Saturday is coming up. And then, after that, another Saturday. And then another, on and on, beating against us like the ceaseless tide.
Speaking of the Tide, that is the football team we pull for in the great Sunni-Shiite football wars of this state. [Sidebar: I have used that analogy multiple times to characterize the depths of the religious passion felt by college football fans in this state. It is useful to convey strong passion and the sense of the either/or binary. However, it has also resulted in several people asking me whether Bama represents the Sunni or the Shiite in the analogy, leading to some pained expressions of ignorance regarding Islamic theology, not to mention the political situations in any number of foreign countries.]
So, we pull for Bama and we happened to be in New Orleans. Perhaps you will find yourself in a similar boat, hoping to spend some part of some Big Easy Saturday in some sort of place with a television, in whose hypnotic light you hope to bask while pulling for your beloved Crimson-clad unpaid workers.
May we suggest that you find your way to 1100 Constance Street, to a bar called The Rusty Nail?
I only learned of the place when wearing my Bama shirt around town on Saturday morning. I was responding to various “Roll Tides” and such in my usual genial way, hoping not to be too much the tourist as I took the St. Charles trolley line for the first time. A woman on a bicycle not only gave me a RTR, but stopped to ask if I was going to watch the game at the Rusty Nail.
“Oh, dear,” she said with all of the empathy of a concerned mother, “you simply must go.”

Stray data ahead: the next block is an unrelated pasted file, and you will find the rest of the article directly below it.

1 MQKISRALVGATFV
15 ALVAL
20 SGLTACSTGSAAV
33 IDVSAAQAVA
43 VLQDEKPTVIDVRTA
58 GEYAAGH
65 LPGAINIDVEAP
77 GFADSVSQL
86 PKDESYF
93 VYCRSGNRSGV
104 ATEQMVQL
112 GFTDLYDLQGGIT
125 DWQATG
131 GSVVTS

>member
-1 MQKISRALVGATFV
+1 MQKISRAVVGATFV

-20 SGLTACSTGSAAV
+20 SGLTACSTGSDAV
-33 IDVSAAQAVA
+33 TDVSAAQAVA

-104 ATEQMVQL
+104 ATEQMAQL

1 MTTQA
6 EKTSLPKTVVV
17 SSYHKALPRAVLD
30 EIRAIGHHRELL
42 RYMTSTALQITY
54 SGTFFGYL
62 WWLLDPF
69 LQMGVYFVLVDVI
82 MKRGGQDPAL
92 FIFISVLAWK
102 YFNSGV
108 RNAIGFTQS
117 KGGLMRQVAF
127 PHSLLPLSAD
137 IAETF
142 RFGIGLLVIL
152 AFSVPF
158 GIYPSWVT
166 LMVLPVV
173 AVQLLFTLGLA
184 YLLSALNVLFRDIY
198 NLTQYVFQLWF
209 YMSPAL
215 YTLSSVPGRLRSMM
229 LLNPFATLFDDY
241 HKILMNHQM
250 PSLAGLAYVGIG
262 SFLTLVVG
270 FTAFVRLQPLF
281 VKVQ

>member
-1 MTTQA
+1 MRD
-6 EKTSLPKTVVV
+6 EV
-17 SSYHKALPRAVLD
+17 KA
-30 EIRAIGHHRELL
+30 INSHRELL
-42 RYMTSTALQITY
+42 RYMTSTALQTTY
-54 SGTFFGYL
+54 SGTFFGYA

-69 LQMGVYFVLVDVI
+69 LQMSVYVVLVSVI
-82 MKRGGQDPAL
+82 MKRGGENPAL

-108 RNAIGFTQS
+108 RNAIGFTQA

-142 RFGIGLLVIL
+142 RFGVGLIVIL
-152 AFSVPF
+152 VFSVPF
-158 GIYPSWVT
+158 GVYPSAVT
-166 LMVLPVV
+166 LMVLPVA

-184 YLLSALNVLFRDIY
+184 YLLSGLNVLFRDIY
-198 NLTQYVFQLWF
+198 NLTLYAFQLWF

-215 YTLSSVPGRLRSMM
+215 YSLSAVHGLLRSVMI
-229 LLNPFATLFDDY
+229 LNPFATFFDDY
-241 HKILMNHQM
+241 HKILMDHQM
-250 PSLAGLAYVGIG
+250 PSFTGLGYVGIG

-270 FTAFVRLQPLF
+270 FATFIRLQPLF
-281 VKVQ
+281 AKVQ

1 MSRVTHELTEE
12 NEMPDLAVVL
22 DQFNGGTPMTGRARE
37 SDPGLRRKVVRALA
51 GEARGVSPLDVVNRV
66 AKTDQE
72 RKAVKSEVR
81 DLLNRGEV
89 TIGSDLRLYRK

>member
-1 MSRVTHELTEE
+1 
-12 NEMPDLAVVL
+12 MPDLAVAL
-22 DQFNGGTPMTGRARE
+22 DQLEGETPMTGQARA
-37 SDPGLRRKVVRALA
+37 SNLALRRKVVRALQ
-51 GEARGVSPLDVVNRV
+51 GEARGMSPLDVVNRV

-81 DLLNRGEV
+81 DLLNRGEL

It was as if she were ashamed of my ignorance. So I went. It was within walking distance of the place that I was standing when I received her suggestion.
They have bleachers in the bar. They have an amazing patio. They were grilling food on said patios, including veggie burgers. The bartenders were wearing Bama shirts. They had a half dozen TVs, all showing college football until the 2 p.m. game (versus Arkansas), at which time all TVs were flipped to the Bama game. The bar owner (named David, I think), is a Bama grad who not only stands there watching the game with the massive crowd of fans that assemble, he (and this is important) actually mutes the commercials during the breaks in the action.
It’s all well and good that this bar is where the New Orleans chapter of Bama alums likes to gather. That’s nice and it’s wonderful to watch the game with like-minded fans, wearing crimson and shaking shakers. It’s as close to a game day environment in a non-Tuscaloosa bar that I have ever experienced. But the fact that the owner mutes the commercials and plays the Alabama fight song, along with topical music, well, that’s just over the top. James Brown was in heavy rotation, and the commercial break after a Razorback TD brought us Cee Lo’s “Fuck You.”
The bar was nearly full, but not so crowded as to be uncomfortable. In case you’re wondering, yes, people really do pack out the bleachers. I didn’t take any photos (other than the one above of the empty bleachers) because I was busy getting drunk and watching the game. Folks were lively, but not out-of-hand, fueled by a steamroller of a Bama win and healthy pours from the bartenders. Did I mention that they have an immense collection of rare scotches?
Truly, this is the best bar for watching Alabama football in the nation. This owner, these bartenders, they know what’s up. I cannot highly enough recommend